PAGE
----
At the end of this year, Berger Bullets plans to introduce a new projectile that may truly be the most revolutionary bullet design since the advent of jacketed spitzers in the late 19th Century. Berger’s new bullet is unlike anything we have ever seen before. It features concentric curved ridges, or “ripples”, on the bearing surface. Tests show that this new projectile, dubbed the “Sonic Ripple Bullet”, has signficantly less drag than conventional bullets (no matter what their ogive configuration). In addition, the Sonic Ripple design provides increased stability at all velocities (allowing barrels with slower twist rates for a given bullet weight).
So, what does all this mean in practical terms? Well, compared to conventional bullets (of similar weight/size), the Sonic Ripple Bullet will shoot a flatter trajectory, buck the wind better, retain energy longer, and remain stable for a much longer distance. That’s big news for competitive shooters, tactical shooters, and long-range hunters.
The Science of the Sonic Ripple Bullet Design
Bryan Litz, Ballistician for Berger Bullets, explains: “This radical leap forward in bullet design was made possible by advanced, new bullet-making technologies. The unusual bullet appearance is only part of the revolutionary ‘Sonic Ripple’ system. The curvilinear waves or ripples in the bullet jacket are designed to create a specific resonance when fired from a specially ‘tuned’ barrel system. The result is an optimization of the sonic wavefront created by the bullet as it travels through its trajectory. This wavefront optimization simultaneously reduces bullet drag while increasing bullet stability.”
In essence, the supersonic shock-wave is smoothed out, dramatically reducing secondary wave fronts. This is all good, as Bryan explains: “If all the internal ballistic requirements are met, the Sonic Ripple bullet exits the muzzle with a harmonically-stabilized launch dynamic. As a further benefit of the ripple design, tests show that the concentric ripples also enhance boundary layer airflow attachment on the bullet. This, in turn, dramatically reduces wake turbulence and attendant drag.”
The reduction of wake turbulence (combined with wavefront optimization) represents a “major breakthrough” which should increase projectile BC by at least 0.14 (on G7 scale), according to Bryan. But, we wondered, might the increased surface area associated with the ripples slow the bullet down in flight? Actually, no. Bryan explained: “Eddies in the boundary layer around the ripples actually lower skin friction drag which more than compensates for increased surface area, resulting in a net friction drag loss at all velocities — both supersonic and transonic.”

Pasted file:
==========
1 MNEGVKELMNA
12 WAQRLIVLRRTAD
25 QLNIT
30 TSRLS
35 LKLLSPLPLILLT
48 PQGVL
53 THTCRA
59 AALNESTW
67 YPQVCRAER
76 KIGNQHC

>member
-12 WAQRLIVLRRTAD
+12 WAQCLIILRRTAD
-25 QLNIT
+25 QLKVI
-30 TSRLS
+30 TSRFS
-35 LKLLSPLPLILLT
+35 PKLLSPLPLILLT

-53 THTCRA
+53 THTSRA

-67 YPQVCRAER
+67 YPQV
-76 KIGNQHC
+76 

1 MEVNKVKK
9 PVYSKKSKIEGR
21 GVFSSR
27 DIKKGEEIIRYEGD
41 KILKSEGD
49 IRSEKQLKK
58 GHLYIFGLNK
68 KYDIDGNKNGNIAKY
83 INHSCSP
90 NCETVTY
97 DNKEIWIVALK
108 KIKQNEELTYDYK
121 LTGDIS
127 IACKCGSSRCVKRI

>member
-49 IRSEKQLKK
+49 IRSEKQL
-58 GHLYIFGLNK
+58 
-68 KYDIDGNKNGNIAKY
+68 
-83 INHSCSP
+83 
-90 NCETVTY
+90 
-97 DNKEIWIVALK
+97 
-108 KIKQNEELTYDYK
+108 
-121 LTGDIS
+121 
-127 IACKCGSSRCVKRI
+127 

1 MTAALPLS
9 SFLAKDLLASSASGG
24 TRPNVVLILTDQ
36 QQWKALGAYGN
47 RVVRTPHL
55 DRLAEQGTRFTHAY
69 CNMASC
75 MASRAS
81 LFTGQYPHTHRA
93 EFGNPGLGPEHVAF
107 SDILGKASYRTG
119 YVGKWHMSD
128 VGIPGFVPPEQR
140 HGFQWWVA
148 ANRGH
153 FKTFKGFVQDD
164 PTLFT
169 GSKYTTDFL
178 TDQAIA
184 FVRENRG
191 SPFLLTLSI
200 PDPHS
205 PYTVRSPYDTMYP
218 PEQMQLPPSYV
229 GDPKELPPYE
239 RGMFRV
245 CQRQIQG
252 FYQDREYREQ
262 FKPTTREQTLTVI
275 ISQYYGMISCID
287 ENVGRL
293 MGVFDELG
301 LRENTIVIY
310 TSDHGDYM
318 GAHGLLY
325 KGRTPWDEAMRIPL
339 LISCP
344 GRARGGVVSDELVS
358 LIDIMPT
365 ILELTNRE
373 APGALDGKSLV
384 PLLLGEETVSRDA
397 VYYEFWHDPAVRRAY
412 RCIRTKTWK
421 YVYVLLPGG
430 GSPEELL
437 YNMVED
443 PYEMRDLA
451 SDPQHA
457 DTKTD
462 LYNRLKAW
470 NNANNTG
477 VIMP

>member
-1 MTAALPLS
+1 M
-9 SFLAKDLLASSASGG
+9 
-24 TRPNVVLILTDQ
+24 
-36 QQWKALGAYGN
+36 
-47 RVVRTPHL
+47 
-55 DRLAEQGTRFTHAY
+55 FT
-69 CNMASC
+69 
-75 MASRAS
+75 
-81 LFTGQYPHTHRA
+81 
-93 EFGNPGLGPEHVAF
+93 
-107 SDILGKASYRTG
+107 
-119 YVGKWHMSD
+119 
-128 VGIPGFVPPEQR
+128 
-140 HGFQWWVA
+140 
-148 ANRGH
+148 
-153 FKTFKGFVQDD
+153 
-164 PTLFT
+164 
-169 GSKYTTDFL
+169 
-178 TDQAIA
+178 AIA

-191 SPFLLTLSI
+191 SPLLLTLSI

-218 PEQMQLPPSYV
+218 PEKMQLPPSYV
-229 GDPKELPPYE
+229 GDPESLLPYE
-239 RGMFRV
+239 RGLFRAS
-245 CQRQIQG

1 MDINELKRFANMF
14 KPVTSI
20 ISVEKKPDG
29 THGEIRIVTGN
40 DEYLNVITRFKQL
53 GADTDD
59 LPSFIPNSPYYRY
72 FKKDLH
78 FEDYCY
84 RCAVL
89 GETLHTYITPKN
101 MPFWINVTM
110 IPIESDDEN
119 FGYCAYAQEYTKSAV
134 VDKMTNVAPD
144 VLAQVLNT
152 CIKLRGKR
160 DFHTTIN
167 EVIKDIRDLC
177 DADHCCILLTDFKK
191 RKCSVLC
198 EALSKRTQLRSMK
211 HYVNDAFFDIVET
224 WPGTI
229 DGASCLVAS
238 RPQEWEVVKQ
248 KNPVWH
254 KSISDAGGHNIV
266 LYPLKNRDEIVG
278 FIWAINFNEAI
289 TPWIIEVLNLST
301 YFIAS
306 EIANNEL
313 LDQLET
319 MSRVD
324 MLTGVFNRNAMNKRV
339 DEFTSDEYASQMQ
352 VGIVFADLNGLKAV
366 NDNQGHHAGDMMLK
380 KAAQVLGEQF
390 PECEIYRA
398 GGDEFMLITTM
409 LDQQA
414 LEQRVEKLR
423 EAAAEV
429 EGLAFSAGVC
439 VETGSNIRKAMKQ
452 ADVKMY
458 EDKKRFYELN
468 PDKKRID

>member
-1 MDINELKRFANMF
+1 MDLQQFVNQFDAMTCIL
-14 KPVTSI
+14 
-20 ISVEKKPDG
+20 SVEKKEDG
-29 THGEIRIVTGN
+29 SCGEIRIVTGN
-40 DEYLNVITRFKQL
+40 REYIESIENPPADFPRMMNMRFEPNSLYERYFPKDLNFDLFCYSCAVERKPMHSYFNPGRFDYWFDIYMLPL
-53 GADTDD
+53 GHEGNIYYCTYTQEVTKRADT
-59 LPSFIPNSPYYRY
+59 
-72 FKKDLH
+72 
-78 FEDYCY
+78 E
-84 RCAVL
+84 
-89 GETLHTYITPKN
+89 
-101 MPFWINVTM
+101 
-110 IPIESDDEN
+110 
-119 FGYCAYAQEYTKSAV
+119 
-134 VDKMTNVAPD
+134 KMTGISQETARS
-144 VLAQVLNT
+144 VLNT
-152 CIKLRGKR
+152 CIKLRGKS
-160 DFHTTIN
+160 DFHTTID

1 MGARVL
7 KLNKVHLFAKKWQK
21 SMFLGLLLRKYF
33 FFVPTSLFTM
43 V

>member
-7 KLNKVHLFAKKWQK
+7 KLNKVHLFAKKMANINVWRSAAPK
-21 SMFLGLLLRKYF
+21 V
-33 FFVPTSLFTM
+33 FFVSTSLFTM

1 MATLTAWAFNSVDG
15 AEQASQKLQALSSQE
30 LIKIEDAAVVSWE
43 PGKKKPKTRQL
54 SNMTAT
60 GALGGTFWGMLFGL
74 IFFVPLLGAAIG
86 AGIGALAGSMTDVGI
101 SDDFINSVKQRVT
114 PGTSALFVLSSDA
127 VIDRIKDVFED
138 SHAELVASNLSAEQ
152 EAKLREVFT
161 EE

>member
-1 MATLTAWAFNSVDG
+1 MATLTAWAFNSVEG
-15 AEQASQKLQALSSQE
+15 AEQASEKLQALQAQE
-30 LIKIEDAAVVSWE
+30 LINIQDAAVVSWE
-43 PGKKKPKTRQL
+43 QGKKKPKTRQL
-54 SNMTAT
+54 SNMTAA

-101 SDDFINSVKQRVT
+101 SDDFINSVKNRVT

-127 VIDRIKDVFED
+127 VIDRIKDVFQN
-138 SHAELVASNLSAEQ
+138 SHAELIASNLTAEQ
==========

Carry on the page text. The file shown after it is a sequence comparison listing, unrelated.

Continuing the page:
Sonic Ripple Bullets Available by the End of 2013
When will we see Sonic Ripple Bullets on dealers’ shelves? Maybe this year. Berger’s marketing department told us: “The Sonic Ripple technology is currently under development and is expected to mature enough for commercial application by late fall, 2013.”
In our article on Bullet Coating we covered the basic principles of applying dry lubricants to “naked” bullets. This article covered the three main coating options: Molybdenum Disulfide (Moly), Tungsten Disulfide (WS2 or “Danzac”), and Hexagonal Boron Nitride (HBN or “White Graphite”). All three compounds can be impact-plated on to bullets with relative ease, using inexpensive equipment. Moly is still the most popular choice, but many more shooters are considering HBN because it is ultra-slippery, it is less messy, and it offers some advantages over Moly or WS2.
After we published our Bullet Coating feature, many readers asked for more info on HBN. Some current moly users had questions about switching over to Boron Nitride. Forum member Larry Medler has published an excellent web article discussing the process of applying 70nm HBN using plastic jars and a Thumler’s rotary tumbler. If you are working with HBN currently, or plan to experiment with Boron Nitride, you should read Medler’s HBN-Coating Article.
After coating some bullets for his 6XC, Medler seems “sold” on the merits of HBN. Larry writes: “The coating process is much better than Moly — no black mess. My coating process times are the same as for Moly. Three hours of tumbling in the corn cob and three hours of tumbling in the steel balls with 3.0 grains of hBN Powder. The bullets look something like sugar-coated donuts when I dump the jar of steel balls with the freshly coated bullets into my sieve to separate. The coated bullets wipe clean to the touch with a little towel rub down and remain very slippery. So far I am very pleased with my coated bullets’ smoothness and appearance.”
Field Tests Are Very Promising